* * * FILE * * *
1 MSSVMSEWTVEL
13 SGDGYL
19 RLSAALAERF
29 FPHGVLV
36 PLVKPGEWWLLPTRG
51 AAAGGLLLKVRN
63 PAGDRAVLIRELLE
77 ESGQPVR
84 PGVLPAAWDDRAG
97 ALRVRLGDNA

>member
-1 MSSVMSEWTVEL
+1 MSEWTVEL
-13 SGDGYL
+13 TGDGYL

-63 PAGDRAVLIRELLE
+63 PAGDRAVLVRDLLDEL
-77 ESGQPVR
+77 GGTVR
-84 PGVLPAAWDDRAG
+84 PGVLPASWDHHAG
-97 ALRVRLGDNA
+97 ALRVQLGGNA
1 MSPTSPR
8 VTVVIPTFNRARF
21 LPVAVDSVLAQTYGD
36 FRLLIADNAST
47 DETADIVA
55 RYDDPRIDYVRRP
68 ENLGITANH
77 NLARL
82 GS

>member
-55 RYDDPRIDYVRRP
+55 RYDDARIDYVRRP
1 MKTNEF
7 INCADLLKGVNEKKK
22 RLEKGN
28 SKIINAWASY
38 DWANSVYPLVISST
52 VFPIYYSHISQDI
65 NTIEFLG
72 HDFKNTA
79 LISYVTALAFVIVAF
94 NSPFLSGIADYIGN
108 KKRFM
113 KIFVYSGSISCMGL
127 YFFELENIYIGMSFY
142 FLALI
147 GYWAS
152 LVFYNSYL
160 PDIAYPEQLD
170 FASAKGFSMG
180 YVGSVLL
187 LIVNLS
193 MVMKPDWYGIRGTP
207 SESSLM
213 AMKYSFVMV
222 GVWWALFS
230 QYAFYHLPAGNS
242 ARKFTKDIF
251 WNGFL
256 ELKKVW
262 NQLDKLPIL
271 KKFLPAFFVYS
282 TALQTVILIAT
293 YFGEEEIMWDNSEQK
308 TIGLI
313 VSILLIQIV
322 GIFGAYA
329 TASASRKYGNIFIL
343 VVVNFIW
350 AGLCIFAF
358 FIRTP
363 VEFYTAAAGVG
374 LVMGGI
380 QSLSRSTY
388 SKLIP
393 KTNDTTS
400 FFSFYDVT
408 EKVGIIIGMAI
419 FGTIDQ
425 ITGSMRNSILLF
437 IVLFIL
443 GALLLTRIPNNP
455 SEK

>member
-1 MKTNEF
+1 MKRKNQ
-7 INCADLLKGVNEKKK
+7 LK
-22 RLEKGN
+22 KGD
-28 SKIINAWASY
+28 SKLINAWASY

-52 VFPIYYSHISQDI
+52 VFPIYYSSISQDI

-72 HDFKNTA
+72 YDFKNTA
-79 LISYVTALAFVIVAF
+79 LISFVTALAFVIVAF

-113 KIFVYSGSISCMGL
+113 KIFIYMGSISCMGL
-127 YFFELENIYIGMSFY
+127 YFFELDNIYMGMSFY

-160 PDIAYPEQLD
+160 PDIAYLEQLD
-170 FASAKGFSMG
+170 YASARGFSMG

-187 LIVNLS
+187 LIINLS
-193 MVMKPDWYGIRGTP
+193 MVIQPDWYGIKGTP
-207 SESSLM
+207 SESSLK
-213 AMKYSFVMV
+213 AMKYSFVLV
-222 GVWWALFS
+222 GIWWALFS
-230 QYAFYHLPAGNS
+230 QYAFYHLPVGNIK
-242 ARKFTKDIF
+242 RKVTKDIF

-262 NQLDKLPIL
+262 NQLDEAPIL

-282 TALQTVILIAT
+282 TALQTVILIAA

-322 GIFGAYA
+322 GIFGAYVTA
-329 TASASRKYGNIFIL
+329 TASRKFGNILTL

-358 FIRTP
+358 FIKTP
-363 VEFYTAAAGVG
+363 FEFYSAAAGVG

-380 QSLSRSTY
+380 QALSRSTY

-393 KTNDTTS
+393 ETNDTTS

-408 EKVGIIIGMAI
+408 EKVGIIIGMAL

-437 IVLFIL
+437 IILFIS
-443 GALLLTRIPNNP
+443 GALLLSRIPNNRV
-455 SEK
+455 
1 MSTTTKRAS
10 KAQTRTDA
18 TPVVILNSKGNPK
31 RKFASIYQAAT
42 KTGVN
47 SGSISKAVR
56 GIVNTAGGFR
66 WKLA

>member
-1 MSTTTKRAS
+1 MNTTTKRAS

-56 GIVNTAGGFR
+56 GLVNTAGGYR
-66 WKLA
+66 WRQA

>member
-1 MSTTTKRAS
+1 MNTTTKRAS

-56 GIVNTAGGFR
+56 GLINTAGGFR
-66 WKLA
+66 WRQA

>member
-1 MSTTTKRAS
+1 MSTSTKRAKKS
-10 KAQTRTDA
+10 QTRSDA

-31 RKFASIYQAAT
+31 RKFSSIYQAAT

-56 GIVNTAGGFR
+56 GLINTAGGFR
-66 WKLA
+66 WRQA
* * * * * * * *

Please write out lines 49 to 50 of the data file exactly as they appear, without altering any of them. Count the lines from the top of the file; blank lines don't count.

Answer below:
142 FLALI
147 GYWAS